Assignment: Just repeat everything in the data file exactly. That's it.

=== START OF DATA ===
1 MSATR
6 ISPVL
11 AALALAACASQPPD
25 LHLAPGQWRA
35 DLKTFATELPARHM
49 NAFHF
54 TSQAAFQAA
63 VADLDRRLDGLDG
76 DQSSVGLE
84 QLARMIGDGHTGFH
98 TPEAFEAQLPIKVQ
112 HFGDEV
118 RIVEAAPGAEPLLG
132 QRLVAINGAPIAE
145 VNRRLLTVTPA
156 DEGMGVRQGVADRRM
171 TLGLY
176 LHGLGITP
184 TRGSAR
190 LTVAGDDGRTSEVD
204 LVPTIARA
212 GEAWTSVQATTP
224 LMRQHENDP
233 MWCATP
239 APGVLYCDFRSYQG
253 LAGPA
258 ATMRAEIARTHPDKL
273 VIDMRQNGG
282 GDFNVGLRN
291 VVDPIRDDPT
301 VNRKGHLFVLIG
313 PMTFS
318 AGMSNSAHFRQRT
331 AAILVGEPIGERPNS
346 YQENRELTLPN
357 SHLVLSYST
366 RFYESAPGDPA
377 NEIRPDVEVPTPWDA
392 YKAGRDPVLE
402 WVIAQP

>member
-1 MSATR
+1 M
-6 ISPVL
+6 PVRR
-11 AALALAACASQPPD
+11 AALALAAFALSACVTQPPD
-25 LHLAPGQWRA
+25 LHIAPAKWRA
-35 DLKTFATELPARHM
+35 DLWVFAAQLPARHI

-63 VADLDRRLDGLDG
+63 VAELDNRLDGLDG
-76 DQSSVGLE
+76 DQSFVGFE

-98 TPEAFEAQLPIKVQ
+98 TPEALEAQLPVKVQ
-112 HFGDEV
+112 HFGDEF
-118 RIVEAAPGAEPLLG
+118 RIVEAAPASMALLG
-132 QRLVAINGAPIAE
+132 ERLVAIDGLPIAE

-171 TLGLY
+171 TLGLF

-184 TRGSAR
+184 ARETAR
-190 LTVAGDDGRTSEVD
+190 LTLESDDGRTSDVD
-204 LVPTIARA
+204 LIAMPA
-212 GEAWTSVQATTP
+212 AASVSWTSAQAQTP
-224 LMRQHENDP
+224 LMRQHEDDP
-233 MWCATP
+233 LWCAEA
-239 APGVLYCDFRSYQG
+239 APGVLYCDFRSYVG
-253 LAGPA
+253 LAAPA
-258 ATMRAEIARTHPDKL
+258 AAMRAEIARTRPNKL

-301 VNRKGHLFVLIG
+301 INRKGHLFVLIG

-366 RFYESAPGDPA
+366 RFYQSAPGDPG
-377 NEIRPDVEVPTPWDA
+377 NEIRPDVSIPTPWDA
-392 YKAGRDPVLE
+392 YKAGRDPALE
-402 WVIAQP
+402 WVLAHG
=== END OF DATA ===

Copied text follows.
1 MSATR
6 ISPVL
11 AALALAACASQPPD
25 LHLAPGQWRA
35 DLKTFATELPARHM
49 NAFHF
54 TSQAAFQAA
63 VADLDRRLDGLDG
76 DQSSVGLE
84 QLARMIGDGHTGFH
98 TPEAFEAQLPIKVQ
112 HFGDEV
118 RIVEAAPGAEPLLG
132 QRLVAINGAPIAE
145 VNRRLLTVTPA
156 DEGMGVRQGVADRRM
171 TLGLY
176 LHGLGITP
184 TRGSAR
190 LTVAGDDGRTSEVD
204 LVPTIARA
212 GEAWTSVQATTP
224 LMRQHENDP
233 MWCATP
239 APGVLYCDFRSYQG
253 LAGPA
258 ATMRAEIARTHPDKL
273 VIDMRQNGG
282 GDFNVGLRN
291 VVDPIRDDPT
301 VNRKGHLFVLIG
313 PMTFS
318 AGMSNSAHFRQRT
331 AAILVGEPIGERPNS
346 YQENRELTLPN
357 SHLVLSYST
366 RFYESAPGDPA
377 NEIRPDVEVPTPWDA
392 YKAGRDPVLE
402 WVIAQP

>member
-1 MSATR
+1 M
-6 ISPVL
+6 PVRR
-11 AALALAACASQPPD
+11 AALALAAFALSACVTQPPD
-25 LHLAPGQWRA
+25 LHIAPAKWRA
-35 DLKTFATELPARHM
+35 DLWVFAAQLPARHI

-63 VADLDRRLDGLDG
+63 VAELDNRLDGLDG
-76 DQSSVGLE
+76 DQSFVGFE

-98 TPEAFEAQLPIKVQ
+98 TPEALEAQLPVKVQ
-112 HFGDEV
+112 HFGDEF
-118 RIVEAAPGAEPLLG
+118 RIVEAAPASMALLG
-132 QRLVAINGAPIAE
+132 ERLVAIDGLPIAE

-171 TLGLY
+171 TLGLF

-184 TRGSAR
+184 ARETAR
-190 LTVAGDDGRTSEVD
+190 LTLESDDGRTSDVD
-204 LVPTIARA
+204 LIAMPA
-212 GEAWTSVQATTP
+212 AASVSWTSAQAQTP
-224 LMRQHENDP
+224 LMRQHEDDP
-233 MWCATP
+233 LWCAEA
-239 APGVLYCDFRSYQG
+239 APGVLYCDFRSYVG
-253 LAGPA
+253 LAAPA
-258 ATMRAEIARTHPDKL
+258 AAMRAEIARTRPNKL

-301 VNRKGHLFVLIG
+301 INRKGHLFVLIG

-366 RFYESAPGDPA
+366 RFYQSAPGDPG
-377 NEIRPDVEVPTPWDA
+377 NEIRPDVSIPTPWDA
-392 YKAGRDPVLE
+392 YKAGRDPALE
-402 WVIAQP
+402 WVLAHG